China Issues Guiding Opinion to Promote Circular Utilization of Retired Wind and Photovoltaic Equipment
In a bid to tackle the mounting challenge of managing retired wind and photovoltaic (PV) equipment, China’s National Development and Reform Commission (NDRC) and several other ministries have jointly issued a groundbreaking document aimed at bolstering the circular utilization of such equipment. The directive, labeled “Guiding Opinion on Promoting Circular Utilization of Retired Wind and Photovoltaic Equipment” (Document No.〔2023〕1030), lays out comprehensive strategies to address the impending issue of recycling and repurposing a growing number of wind turbines and PV devices.
China’s rapid growth in the new energy sector has propelled it to become a global leader in wind and solar energy installations. However, with industrial advancements and technological obsolescence, the nation now faces a looming challenge of how to manage the retiring equipment effectively. To uphold the spirit of the Communist Party’s 20th Congress and to adhere to the principles laid out in the “2030 Carbon Peak Action Plan,” the directive outlines a series of imperative measures to accelerate the establishment of a robust waste recycling ecosystem and promote the circular utilization of retired wind and PV equipment.
Key Points and Objectives:
The document sets forth a clear agenda and objectives for the near and distant future. By 2025, the central aim is to establish a fundamental framework for handling retired equipment from centralized wind farms and PV power plants. Additionally, the related standards and regulations for the circular utilization of retired wind and PV equipment are expected to be further refined, while crucial technologies for resource recycling will see significant breakthroughs. Looking ahead to 2030, the document envisions that a comprehensive technical system for the complete lifecycle utilization of wind and PV equipment will be in place, along with a more robust resource recycling model and improved capacity to match retired equipment volumes. During this period, a notable enhancement in circular utilization proficiency within the wind and PV industry is anticipated, with several industrial clusters centered around the recycling of retired equipment likely to emerge.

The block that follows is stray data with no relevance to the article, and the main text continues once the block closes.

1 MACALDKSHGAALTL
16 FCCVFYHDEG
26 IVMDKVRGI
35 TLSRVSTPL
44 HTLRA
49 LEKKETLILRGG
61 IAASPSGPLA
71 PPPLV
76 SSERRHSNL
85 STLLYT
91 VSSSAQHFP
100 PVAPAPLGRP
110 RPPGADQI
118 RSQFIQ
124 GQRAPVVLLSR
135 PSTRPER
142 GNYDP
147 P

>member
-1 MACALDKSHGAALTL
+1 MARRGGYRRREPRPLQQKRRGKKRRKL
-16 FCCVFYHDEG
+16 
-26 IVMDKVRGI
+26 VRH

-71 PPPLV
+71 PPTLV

Principles and Strategies:
The directive is underpinned by key principles that include a systemic perspective, innovation-driven initiatives, tailored strategies, regional coordination, and a focus on green and sustainable development. The overarching approach involves promoting green design, fostering innovative recycling technologies, and creating collaborative networks between manufacturers, energy enterprises, recyclers, and end-users.
Green Design and Resource Recovery:
To ensure the longevity of the new energy equipment and facilitate its recycling, the directive emphasizes the integration of green design principles during the manufacturing process. The document also calls for an overhaul of the current waste management system to improve efficiency in the dismantling, transportation, and repurposing of wind turbines and PV components. It advocates for the creation of an efficient cycle that encompasses product design, resource extraction, and safe disposal.
Policy Support and Industry Standards:
To stimulate growth in the circular utilization sector, the directive outlines a range of supportive policies and economic incentives, such as favorable taxation policies, financing facilities, and industry-specific support for regions and enterprises that exhibit the potential for fostering the circular economy.
The NDRC, in collaboration with other concerned departments, will play a pivotal role in orchestrating the multifaceted efforts outlined in the directive. Additionally, local governments and relevant industries will play a crucial role in the successful implementation of these strategies. The document further underscores the need to promote the achievements and exemplary models in the circular utilization sector and encourage technological exchange and cooperation.
In essence, the recently released directive reflects China’s strong commitment to sustainable development and environmentally conscious practices within the burgeoning field of renewable energy. As the country continues its transition to greener energy sources, the guiding opinion stands as a comprehensive roadmap toward effectively addressing the challenges posed by the retirement of wind and PV equipment while paving the way for a greener and more circular energy landscape.